by Tom Billups, C.S.C.S.
The “dog days of August” are almost upon us and it’s the time of year across our country when collegiate athletes return to campus. Football teams open training camp and practice fields are full of athletes going full tilt. In this column offering, I encourage all rugby players and coaches to be diligent in following standardized medical protocols before their team training sessions begin. The most common of these protocols is a pre-participation physical exam. Athletes should be required to complete a PPE before they are allowed to train with the team. Additionally, beginning August 1st, for the first time ever, the National Collegiate Athletic Association (NCAA) will begin mandating that member colleges and universities know the sickle cell trait status of their student-athletes. Although rugby is not governed by the NCAA, I humbly suggest that rugby coaches and players confer with their team’s medical professionals about whether they should incorporate this additional screening test into their team’s medical protocols.
This new mandate by the NCAA is, in part, due to the litigation surrounding the sudden death of a college football player during post-practice wind sprints. Unfortunately, this athlete was unknowingly positive for sickle cell trait.
Sickle cell trait is not a disease, but rather a condition where an individual inherits one abnormal hemoglobin gene and one normal hemoglobin gene. Normally, the hemoglobin gene produces round-shaped red blood cells, which carry oxygen to our muscles during physical activity. When sickle cell trait is present, however, the presence of the abnormal gene results in red blood cells that can become misshapen. During intense physical exertion, normal round blood cells become "sickled" and curved in shape, blocking blood vessels and causing tissue damage. Because sickling is brought on by physical exertion, rugby players should consider being tested.
Sickle cell trait is something any athlete could have, but some ethnicities are more at risk than others. It is reported that one in every twelve African Americans have sickle cell trait while one in every two to ten thousand Caucasians carry this abnormal gene. Sickle cell trait is most commonly found in people of African, Mediterranean, Middle Eastern, Indian, Caribbean and South/Central American ancestry.
Currently, sickle cell trait is tested for in all fifty states via blood analysis as part of a newborn’s health screening. States across the country began sickle cell trait testing in different years, so results may or may not be available from the athlete’s pediatrician. In the case when a player’s results are unknown, the test can be completed at a physician’s office or on most university campuses at the student health center for a nominal fee.
It is important to note that sickle cell trait is not something that an athlete can train to overcome, but it is also not something that will hinder a rugby player from reaching their potential. There are athletes competing at every level, from high school to the Olympics, who have been identified as having the sickle cell trait. It is possible that when an athlete with sickle cell trait goes all out in training, the symptoms they may experience include, but are not limited to, muscle weakness, cramping, shortness of breath, fatigue, and pain. Although many of these symptoms are associated with hard physical exertion, especially in excessive heat, athletes with sickle cell trait are still able to communicate, something athletes are usually unable to do when suffering a heart attack or heatstroke.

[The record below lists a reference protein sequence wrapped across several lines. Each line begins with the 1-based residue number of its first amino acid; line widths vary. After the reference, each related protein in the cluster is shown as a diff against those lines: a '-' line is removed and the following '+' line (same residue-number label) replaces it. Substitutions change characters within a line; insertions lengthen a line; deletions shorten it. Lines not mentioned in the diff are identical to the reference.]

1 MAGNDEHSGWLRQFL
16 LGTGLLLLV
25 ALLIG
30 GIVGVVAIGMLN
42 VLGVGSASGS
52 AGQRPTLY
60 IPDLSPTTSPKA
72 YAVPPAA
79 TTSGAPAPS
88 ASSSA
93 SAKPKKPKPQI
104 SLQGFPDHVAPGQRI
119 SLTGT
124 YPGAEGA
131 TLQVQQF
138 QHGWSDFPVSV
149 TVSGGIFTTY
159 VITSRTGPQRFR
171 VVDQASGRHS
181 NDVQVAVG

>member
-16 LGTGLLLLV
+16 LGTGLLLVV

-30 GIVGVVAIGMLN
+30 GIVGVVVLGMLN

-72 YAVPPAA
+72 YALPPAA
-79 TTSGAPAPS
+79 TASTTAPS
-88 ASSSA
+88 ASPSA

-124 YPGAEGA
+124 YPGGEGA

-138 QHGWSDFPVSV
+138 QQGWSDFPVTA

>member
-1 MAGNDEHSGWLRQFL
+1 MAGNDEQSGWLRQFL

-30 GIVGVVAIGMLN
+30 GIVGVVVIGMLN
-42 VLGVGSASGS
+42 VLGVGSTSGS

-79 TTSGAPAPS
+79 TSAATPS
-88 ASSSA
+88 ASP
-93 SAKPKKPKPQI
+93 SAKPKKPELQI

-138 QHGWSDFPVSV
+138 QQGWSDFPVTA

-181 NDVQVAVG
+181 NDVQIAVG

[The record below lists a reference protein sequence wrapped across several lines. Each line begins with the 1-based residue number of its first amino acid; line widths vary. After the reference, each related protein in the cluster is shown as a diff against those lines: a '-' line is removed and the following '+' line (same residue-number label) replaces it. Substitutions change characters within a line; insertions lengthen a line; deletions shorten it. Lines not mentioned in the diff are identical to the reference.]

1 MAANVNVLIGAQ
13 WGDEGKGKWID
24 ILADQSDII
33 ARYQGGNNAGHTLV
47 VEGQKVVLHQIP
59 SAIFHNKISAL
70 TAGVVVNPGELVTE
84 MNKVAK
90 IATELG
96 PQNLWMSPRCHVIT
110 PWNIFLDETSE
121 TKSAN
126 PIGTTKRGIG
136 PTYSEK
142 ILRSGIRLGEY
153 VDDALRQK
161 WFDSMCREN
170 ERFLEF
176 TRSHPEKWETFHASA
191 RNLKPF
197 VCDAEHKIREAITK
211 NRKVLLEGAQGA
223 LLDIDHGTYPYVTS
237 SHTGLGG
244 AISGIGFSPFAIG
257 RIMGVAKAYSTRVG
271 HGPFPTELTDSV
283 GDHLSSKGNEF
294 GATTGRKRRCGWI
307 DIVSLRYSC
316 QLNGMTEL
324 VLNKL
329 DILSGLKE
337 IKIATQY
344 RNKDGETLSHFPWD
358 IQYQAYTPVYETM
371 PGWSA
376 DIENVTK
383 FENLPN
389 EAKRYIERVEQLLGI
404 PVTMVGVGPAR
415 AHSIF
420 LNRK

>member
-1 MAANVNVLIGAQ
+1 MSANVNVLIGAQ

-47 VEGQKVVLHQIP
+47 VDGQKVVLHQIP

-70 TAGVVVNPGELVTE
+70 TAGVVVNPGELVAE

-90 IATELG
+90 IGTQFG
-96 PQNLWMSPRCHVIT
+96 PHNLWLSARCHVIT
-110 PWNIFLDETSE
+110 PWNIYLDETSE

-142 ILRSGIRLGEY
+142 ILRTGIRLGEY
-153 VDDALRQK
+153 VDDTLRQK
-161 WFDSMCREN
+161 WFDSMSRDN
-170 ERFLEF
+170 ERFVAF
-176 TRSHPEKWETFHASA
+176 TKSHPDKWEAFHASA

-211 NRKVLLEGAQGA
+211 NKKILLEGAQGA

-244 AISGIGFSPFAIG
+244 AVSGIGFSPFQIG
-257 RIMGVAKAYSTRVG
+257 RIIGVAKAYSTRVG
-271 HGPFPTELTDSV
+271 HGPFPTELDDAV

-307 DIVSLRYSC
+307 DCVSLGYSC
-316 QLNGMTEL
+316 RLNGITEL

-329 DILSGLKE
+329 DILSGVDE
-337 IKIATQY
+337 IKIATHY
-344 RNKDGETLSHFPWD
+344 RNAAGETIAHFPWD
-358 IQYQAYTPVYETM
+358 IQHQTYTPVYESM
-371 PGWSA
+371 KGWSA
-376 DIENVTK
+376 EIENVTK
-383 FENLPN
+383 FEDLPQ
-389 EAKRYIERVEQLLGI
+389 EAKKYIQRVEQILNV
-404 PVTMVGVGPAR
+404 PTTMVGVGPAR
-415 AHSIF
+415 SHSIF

The sickling of blood cells and onset of symptoms can happen within the first two to three minutes of an all out effort. Sickling and related complications of sickling is brought on by intense exertion, but can be adversely influenced by heat, dehydration, altitude, and asthma. When a player identified with sickle cell trait begins to experience symptoms, activity should immediately be stopped. Athletes typically experience a full recovery within a few minutes when the symptoms are properly identified and treated with oxygen, hydration, and rest.
Generally, athletes who have sickle cell trait have productive athletic careers and long healthy lives. This is often the case because the trait is dormant and the athletes are unaware that they have the sickle cell trait. However, as a safety measure, it is still an important piece of a player’s health history to have on file.
As coaches, knowing which of our players possess this trait provides us critical data while challenging players to work hard in training. Allowing trait carriers to self-regulate their efforts is a practical way to keep these athletes out of danger while completing their most difficult workouts.
Rugby is a physically demanding sport, one of the reasons why so many of us are drawn to it. Using a pre-participation physical exam and sickle cell trait screening are two cost effective ways to assure everyone is able to train hard and stay safe.
Tom Billups began his rugby career in 1984 and has spent time as a player in New Zealand (Bay of Plenty), the U.S. (The Old Blues), England (London Harlequins), and Wales (Pontypridd) for domestic teams as well as representing the U.S.A. at international tournaments with the Eagles. After hanging up his boots, Billups got into coaching leading the Eagles and now with University of California – Berkeley. Read the entire bio of Tom Billups as well as Billups first column My Rugby Path and then check out what Billups is saying about the game of rugby in The Billups Column on Rugby Rugby.
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